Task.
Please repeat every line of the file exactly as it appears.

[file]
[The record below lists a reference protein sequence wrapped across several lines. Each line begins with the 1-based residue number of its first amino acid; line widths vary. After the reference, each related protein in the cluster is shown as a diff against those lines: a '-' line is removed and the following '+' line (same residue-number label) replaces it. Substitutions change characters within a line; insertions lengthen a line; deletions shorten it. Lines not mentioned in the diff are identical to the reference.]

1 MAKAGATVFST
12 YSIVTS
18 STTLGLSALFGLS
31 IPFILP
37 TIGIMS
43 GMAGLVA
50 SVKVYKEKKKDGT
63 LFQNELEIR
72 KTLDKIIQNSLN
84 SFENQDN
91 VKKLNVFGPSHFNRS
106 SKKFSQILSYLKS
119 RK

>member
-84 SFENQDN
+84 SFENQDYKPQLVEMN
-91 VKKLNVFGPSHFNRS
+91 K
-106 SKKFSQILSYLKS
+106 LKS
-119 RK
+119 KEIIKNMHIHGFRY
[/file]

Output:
[The record below lists a reference protein sequence wrapped across several lines. Each line begins with the 1-based residue number of its first amino acid; line widths vary. After the reference, each related protein in the cluster is shown as a diff against those lines: a '-' line is removed and the following '+' line (same residue-number label) replaces it. Substitutions change characters within a line; insertions lengthen a line; deletions shorten it. Lines not mentioned in the diff are identical to the reference.]

1 MAKAGATVFST
12 YSIVTS
18 STTLGLSALFGLS
31 IPFILP
37 TIGIMS
43 GMAGLVA
50 SVKVYKEKKKDGT
63 LFQNELEIR
72 KTLDKIIQNSLN
84 SFENQDN
91 VKKLNVFGPSHFNRS
106 SKKFSQILSYLKS
119 RK

>member
-84 SFENQDN
+84 SFENQDYKPQLVEMN
-91 VKKLNVFGPSHFNRS
+91 K
-106 SKKFSQILSYLKS
+106 LKS
-119 RK
+119 KEIIKNMHIHGFRY